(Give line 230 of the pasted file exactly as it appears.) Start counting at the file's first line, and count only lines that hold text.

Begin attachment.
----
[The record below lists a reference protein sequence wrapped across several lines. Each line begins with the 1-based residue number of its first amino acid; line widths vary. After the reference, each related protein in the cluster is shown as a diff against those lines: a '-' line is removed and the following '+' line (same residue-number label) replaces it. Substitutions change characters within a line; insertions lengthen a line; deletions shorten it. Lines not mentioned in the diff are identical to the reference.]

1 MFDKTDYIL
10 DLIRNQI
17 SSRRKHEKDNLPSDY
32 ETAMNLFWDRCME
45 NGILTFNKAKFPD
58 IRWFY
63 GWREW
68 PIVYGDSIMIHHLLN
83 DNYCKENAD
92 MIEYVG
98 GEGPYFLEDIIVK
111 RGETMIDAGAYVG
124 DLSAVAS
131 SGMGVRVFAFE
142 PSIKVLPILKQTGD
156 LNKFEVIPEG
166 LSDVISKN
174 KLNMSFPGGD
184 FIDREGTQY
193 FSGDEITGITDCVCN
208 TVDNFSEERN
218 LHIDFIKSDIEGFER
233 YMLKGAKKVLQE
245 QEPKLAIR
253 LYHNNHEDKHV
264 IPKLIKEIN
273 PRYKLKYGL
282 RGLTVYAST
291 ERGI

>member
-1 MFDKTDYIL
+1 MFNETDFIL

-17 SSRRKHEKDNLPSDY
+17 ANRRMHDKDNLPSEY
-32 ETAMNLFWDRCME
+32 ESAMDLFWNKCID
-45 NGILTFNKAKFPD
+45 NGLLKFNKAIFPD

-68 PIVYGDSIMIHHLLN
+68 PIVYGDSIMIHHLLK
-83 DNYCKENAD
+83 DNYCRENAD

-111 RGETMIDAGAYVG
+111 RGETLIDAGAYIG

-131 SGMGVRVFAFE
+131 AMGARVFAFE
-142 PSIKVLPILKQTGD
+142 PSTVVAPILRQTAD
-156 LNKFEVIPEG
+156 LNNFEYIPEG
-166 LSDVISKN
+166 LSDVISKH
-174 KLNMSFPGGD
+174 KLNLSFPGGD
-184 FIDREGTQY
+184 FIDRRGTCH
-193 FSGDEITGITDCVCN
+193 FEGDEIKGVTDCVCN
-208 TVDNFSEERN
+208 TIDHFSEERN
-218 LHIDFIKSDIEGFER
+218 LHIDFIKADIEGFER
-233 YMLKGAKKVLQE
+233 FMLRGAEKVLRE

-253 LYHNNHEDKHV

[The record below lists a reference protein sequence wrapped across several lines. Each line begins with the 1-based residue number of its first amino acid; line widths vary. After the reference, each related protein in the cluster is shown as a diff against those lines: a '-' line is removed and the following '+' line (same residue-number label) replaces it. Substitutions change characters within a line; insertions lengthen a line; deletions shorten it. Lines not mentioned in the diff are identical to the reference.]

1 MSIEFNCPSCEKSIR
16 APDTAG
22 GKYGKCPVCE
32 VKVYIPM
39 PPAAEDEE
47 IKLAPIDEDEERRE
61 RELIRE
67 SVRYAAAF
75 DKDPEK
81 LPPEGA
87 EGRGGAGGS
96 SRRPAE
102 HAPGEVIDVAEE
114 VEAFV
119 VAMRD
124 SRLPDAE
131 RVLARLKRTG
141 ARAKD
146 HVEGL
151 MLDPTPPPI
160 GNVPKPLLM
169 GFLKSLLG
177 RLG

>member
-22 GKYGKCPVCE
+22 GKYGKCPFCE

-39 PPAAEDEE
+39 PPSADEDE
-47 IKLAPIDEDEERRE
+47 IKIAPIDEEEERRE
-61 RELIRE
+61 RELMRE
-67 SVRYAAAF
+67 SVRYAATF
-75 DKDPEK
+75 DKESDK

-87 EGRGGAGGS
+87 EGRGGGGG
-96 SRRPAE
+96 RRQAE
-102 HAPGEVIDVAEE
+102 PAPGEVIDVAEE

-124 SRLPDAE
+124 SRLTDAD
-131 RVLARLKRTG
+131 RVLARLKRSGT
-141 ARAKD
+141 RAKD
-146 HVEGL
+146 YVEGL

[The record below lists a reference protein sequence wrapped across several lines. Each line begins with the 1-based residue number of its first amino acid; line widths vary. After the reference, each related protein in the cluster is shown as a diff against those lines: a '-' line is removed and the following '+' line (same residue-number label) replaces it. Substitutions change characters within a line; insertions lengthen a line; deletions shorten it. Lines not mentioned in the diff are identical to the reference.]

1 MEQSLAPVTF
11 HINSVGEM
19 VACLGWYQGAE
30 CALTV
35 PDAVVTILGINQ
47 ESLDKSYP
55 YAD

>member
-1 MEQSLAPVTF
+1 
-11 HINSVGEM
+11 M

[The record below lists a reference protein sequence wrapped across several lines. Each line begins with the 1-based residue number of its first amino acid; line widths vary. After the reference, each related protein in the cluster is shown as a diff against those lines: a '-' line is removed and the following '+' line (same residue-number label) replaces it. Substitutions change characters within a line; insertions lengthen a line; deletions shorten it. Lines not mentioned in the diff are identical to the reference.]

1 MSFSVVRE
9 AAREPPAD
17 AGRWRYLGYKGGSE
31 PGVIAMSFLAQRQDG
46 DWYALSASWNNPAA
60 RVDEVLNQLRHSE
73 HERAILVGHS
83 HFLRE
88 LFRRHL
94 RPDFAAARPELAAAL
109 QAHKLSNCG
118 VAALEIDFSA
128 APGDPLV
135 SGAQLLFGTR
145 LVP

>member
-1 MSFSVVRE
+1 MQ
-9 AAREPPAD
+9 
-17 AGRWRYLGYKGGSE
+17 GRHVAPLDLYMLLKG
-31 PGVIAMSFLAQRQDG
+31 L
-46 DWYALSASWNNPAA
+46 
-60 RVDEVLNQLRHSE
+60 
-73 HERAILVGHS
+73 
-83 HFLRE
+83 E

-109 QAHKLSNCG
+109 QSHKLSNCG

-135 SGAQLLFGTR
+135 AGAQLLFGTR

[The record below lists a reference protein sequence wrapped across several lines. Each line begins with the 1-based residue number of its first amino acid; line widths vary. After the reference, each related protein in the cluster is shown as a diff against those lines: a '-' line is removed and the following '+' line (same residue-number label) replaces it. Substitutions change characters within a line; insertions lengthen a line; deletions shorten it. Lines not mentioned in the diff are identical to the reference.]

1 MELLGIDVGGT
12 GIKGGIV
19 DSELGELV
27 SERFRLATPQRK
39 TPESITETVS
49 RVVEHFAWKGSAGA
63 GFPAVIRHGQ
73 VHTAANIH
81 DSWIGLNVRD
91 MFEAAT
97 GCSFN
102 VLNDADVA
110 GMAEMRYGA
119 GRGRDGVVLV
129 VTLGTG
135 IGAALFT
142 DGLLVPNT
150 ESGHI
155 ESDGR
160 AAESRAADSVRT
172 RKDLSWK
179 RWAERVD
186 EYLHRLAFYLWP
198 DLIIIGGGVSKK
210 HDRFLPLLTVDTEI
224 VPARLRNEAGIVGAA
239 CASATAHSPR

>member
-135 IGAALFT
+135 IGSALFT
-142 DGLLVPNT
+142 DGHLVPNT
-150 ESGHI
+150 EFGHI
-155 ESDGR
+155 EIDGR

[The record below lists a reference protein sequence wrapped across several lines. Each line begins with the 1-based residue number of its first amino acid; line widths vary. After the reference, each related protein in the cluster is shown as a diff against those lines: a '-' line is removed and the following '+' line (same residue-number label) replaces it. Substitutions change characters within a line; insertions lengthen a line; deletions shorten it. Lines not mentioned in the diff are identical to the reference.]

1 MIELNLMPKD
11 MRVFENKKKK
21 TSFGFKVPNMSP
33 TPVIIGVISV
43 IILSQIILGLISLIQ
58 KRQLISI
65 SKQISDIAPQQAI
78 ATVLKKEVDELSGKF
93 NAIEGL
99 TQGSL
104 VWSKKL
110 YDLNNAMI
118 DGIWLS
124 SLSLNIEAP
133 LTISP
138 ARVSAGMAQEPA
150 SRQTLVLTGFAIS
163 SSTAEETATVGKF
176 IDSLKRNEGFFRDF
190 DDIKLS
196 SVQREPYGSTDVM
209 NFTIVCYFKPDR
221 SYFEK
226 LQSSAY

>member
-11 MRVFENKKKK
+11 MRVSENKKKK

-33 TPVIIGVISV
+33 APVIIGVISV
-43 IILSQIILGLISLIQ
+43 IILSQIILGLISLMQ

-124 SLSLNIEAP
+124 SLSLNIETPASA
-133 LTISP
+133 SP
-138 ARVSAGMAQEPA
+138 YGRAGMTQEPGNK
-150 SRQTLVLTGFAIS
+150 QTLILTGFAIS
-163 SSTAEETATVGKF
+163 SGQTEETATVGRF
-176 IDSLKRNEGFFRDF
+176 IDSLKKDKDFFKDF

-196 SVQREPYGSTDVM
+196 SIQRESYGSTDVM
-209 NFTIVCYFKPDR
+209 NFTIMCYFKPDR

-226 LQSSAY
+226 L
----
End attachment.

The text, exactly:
>member